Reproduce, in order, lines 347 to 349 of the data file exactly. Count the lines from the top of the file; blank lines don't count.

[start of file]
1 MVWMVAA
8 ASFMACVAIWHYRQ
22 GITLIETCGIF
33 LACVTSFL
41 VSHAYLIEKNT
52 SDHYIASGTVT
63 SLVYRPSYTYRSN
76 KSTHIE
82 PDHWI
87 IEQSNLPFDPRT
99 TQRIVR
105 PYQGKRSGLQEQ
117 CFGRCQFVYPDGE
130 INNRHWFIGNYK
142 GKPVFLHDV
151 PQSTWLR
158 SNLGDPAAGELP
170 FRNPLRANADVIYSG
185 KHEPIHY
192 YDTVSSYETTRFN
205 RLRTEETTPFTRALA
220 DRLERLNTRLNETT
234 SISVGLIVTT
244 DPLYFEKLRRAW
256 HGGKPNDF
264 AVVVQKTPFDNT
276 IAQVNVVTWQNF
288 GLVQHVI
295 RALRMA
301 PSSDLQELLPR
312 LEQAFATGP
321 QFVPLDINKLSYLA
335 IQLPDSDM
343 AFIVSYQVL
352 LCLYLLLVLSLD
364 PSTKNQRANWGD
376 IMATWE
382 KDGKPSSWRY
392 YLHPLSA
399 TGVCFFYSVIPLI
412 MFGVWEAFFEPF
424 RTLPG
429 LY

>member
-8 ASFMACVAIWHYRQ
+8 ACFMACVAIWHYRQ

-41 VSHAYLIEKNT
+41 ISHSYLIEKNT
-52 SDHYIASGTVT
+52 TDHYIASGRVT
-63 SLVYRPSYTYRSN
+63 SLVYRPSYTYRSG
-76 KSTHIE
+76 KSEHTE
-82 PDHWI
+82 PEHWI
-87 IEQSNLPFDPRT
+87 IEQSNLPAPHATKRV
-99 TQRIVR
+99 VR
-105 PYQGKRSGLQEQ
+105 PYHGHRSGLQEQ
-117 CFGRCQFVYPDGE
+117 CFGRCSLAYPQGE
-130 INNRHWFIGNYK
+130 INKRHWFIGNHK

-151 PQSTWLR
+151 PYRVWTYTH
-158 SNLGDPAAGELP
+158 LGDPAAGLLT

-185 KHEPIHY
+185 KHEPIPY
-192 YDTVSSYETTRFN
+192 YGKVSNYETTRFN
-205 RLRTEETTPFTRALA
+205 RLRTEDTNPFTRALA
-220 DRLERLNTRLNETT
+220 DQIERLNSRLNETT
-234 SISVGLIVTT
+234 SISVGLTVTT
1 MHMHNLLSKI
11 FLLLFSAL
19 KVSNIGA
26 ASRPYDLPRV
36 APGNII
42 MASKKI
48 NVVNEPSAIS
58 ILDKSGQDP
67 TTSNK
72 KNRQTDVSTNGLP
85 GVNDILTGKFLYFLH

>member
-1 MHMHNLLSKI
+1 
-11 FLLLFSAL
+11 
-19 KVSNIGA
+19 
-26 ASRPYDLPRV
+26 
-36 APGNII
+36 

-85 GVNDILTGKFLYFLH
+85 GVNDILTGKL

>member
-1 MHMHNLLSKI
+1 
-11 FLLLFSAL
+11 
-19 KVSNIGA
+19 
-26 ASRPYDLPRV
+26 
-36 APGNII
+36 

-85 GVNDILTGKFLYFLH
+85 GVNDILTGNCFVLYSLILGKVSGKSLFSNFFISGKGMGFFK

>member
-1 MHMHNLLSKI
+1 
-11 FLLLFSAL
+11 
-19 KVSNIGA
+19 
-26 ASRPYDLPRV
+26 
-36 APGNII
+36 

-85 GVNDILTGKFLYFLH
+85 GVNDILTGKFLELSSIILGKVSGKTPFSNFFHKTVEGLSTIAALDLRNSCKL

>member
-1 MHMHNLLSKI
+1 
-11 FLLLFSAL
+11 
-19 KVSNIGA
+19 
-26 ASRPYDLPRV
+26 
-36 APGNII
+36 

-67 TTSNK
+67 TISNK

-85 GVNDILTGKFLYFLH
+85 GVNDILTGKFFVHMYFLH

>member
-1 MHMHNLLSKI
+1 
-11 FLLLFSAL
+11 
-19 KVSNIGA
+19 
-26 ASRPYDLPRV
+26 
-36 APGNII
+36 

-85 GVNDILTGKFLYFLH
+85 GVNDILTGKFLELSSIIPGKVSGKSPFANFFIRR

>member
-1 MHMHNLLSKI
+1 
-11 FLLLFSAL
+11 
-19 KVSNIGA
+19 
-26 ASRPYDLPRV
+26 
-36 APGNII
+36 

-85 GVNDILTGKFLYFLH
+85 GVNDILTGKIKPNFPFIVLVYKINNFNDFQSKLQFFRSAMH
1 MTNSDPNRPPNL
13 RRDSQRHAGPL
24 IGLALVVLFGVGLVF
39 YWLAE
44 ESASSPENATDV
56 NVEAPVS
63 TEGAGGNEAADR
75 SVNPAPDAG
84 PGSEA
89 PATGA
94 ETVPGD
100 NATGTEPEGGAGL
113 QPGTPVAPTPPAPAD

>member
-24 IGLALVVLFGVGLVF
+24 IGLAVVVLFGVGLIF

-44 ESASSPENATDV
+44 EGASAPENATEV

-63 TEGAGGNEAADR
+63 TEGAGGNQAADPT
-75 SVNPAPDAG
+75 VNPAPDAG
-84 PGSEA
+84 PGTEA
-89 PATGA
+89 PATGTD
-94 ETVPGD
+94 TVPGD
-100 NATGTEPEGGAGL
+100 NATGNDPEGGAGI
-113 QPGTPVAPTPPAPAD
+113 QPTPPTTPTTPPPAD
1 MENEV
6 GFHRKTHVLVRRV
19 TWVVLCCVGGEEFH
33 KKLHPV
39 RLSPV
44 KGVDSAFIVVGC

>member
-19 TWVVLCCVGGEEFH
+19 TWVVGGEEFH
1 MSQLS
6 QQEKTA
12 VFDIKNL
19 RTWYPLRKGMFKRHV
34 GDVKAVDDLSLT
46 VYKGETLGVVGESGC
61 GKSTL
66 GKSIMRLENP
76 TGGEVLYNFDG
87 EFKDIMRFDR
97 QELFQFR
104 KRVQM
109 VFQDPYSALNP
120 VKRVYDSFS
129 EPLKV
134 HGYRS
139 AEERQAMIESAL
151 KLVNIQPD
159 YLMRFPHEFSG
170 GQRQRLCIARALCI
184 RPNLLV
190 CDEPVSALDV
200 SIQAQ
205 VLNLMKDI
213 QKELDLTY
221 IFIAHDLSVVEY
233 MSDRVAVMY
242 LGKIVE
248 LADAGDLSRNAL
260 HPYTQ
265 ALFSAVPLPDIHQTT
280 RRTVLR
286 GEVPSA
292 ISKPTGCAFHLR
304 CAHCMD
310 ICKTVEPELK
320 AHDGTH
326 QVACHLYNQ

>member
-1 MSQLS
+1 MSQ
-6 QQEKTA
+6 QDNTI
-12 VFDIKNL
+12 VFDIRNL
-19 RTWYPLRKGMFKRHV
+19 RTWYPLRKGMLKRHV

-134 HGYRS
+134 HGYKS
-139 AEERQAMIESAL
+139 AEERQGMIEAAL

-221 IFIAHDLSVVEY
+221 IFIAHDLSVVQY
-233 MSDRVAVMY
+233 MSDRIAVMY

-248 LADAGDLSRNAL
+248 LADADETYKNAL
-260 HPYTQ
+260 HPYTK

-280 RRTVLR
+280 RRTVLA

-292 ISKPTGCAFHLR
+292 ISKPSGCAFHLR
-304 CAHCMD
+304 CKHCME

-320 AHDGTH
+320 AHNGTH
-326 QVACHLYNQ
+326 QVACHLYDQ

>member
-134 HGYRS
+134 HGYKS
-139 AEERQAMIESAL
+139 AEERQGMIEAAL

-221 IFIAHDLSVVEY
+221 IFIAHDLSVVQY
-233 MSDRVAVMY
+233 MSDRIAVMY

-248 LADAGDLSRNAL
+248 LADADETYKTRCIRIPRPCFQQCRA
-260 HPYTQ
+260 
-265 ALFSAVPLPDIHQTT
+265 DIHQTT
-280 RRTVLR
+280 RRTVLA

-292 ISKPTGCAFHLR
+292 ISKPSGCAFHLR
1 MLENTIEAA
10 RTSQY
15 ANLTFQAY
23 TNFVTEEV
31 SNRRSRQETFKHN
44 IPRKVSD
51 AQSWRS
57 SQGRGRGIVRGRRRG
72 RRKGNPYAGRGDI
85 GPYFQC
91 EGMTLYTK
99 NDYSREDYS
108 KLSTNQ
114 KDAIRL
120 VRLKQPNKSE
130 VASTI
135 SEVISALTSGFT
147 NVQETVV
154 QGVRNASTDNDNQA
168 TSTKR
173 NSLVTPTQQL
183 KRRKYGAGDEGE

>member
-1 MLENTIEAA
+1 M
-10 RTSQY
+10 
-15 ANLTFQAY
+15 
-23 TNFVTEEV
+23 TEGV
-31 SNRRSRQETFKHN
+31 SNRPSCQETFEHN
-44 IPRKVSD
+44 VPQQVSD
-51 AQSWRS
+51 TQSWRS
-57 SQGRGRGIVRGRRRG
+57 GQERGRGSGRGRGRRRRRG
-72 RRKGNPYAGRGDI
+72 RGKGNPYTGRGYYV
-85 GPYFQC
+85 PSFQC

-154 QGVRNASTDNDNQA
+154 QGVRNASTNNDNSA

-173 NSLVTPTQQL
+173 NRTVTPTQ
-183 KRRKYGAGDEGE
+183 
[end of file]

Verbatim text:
+173 NRTVTPTQ
-183 KRRKYGAGDEGE
+183 